Photo: Suada Club
Earlier this month, Bloomberg Markets reported Istanbul is planning to build a $2.6 billion dollar financial centre that would rival Dubai’s.According to Prime Minister Recep Tayyip Erdogan’s current plans, within three years, a high-rise office building will dominate the modern suburb of Atasehir, now a dusty patch of land on the Asian side of the city.
The announcement comes in a year where the city’s stock exchange has grown 26 per cent. Citigroup and HSBC already have a presence in the city, along with Japanese and Russian multinational banks.
Meanwhile, a robust banking culture is already making inroads. CEOs seek out the Billionaire Club, a showy multi-level nightclub, while junior executives head to the Suada Club, a man-made party island with an Olympic-sized swimming pool, bars and restaurants in the middle of the Bosporus Strait.
The city of Istanbul flanks both sides of the Bosporus straight, which connects the Mediterranean to the Black Sea, and for millennia has been a waterway of great strategic importance.
The Bosporus also serves as a barrier between Asia and Europe.
Home to about 13.5 million people, Istanbul has the world's second largest population within in its city limits behind Shanghai. Turkish Prime Minister Recep Tayyip Erdogan has plans for a new airport and a dramatically remodeling of Taksim Square, Istanbul's central plaza.
According to the Financial Times, Erdogan's critics accuse the prime minister of building monuments to himself and fear his plans are being pushed through with insufficient scrutiny.
But the government is feverishly working on infrastructure to make it feel less crowded and more modern.
Part of Erdogan's grand vision is a third bridge crossing the Bosporus to relieve congestion in the crowded city. The project is estimated to cost $2.5 billion and is planned to be completed by 2015.
The Financial Times reports investors worry about the country's budget deficit and believe the bridge will push the deficit from 1.4 per cent to 2 per cent of GDP.
This is the piece of land slated for Istanbul's Wall Street. Construction has already begun in the background.
During the first two months of 2012, the Istanbul Stock Exchange's main ISE National 100 Index was 25 per cent higher than during the same period a year earlier and is now nearly four times larger than that of Dubai's.
Goldman Sachs recently agreed to pay $240 million for a 13 per cent stake in Turkey's largest non-government power producer.
At a finance conference on June 13 in Istanbul, Martin Spurling, CEO of HSBC in Turkey, said:
'I had no idea how big Istanbul was until I was appointed here. I was shocked. In terms of its location, history, culture, human potential and hospitality, Istanbul's a great candidate to be an international finance centre. We have to explain it to the world a little better.'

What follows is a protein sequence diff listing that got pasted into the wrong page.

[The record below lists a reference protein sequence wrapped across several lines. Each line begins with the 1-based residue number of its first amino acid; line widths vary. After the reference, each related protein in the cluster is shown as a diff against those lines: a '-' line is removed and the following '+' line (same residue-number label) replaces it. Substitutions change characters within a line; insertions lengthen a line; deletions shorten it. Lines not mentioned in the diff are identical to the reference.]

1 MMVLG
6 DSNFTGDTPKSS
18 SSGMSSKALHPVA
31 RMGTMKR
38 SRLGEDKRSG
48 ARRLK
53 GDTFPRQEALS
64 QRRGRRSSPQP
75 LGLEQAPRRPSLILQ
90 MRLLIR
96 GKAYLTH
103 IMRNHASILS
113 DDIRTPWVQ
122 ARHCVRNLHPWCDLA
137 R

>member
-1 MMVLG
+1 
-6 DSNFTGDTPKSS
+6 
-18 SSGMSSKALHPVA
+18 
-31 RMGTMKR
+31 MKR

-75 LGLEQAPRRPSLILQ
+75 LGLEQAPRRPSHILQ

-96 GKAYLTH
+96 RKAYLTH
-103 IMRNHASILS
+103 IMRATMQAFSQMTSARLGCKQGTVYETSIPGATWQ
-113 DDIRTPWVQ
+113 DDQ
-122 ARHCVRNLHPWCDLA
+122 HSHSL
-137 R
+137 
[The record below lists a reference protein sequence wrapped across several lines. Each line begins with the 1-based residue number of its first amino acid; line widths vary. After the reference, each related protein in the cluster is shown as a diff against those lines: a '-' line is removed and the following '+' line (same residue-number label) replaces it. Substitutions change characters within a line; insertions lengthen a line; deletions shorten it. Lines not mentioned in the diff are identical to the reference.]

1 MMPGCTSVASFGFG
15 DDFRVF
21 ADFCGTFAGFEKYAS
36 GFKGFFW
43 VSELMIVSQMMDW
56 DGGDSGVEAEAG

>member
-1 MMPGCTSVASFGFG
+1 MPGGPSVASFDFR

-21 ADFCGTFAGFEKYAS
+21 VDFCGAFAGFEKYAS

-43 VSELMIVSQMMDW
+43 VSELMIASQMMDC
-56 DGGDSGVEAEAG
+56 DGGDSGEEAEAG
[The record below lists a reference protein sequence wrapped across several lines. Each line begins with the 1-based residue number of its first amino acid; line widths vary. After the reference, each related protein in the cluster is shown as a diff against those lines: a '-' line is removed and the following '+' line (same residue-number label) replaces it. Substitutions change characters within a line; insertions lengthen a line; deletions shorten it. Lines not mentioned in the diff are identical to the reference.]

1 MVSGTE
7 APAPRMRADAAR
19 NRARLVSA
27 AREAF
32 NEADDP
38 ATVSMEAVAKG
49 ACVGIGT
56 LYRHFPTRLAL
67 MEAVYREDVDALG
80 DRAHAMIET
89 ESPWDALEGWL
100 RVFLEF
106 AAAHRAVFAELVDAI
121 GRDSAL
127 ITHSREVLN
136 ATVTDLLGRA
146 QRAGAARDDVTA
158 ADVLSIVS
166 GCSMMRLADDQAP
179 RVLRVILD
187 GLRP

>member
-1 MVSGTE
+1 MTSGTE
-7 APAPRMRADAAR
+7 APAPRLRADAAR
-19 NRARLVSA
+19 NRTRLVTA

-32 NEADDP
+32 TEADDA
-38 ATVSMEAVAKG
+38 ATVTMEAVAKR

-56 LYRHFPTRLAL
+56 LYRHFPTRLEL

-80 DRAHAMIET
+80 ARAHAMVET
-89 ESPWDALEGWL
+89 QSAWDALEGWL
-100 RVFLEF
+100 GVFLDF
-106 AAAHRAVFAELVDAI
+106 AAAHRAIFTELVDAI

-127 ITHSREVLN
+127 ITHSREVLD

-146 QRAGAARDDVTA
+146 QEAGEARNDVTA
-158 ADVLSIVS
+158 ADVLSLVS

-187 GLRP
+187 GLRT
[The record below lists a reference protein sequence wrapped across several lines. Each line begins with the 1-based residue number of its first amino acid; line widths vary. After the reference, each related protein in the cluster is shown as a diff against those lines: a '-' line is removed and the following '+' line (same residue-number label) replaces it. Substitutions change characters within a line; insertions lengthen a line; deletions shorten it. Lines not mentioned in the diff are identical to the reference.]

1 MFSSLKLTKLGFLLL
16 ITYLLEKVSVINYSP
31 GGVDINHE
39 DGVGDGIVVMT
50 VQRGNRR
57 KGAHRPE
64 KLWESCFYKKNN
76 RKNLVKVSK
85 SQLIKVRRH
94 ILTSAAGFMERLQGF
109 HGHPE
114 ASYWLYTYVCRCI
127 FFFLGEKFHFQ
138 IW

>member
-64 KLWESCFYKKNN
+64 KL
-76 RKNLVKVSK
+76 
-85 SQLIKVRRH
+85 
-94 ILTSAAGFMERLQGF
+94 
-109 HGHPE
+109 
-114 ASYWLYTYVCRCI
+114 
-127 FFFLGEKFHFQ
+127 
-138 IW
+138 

According to Bloomberg, the Turkish economy expanded by 8.5 per cent last year, third fastest among the G20 industrialized nations behind China and Argentina. Foreign banks are moving in to the city including bulge brackets such as Citibank, Deutsche Bank and JPMorgan Chase.
The Palladium Shopping Centre in Atasehir houses a movie theatre, 24 restaurants and more than 150 shops, including Adidas, Gap and Zara.
Hurriyet Daily News Reports:
'According to the centre's master plan revealed by the minister, nearly 560,000-square-meters of offices, 90,000-square-meters of land and 70,000-square-meters of hotels would be constructed. However, the Turkish government has not yet announced how the massive project would be financed.'
Named Suada Club, this island has eight restaurants with cuisine ranging from Italian to sushi to seafood.
It's billed as the 'sweetest getaway resort inside the city.'
Inside the city's trendiest hotel, The Billionaire's Club is Istanbul's newest nightspot.
'Inside Billionaire, the space is arranged like a glimmering disco ballroom accessed through a dramatic staircase that descends into the main dance club for truly grand arrivals. Arranged in white leather furnishings with Louis XIV lines and bedazzled gold trim, seating vignettes are arranged under a ceiling covered in 6-tier crystal chandeliers that could humble even the most bling of billionaires.'
If you want to relax and get away the city, there are beautiful islands a short boat ride from Istanbul.
The New York Times recommends Buyukada, part of a group of islands called The Princes:
Only two square miles in size, Buyukada, population 7,000, is the largest island in a green, hilly archipelago that rises from the Sea of Marmara like a convoy of basking turtles. The islands -- known as the Princes, or, in Turkish, Adalar -- are actually a far-flung district of Istanbul, but unlike the city on the mainland, with its roaring traffic, Wi-Fi-ready cafes, skyscrapers, and galleries and concerts that court a global audience, they haven't seemed to have gotten the text message that the 21st century has arrived. It isn't entirely clear that the message about the 20th has arrived, either. To set foot on Buyukada is to enter a living diorama of the past, wholly preserved. There are no skyscrapers here, no cars; only bicycles, horse-drawn buggies (called faytons), filigreed mansions and tile-roofed villas set amid flowery lanes, and emerald hillsides that drop down to rugged beaches.
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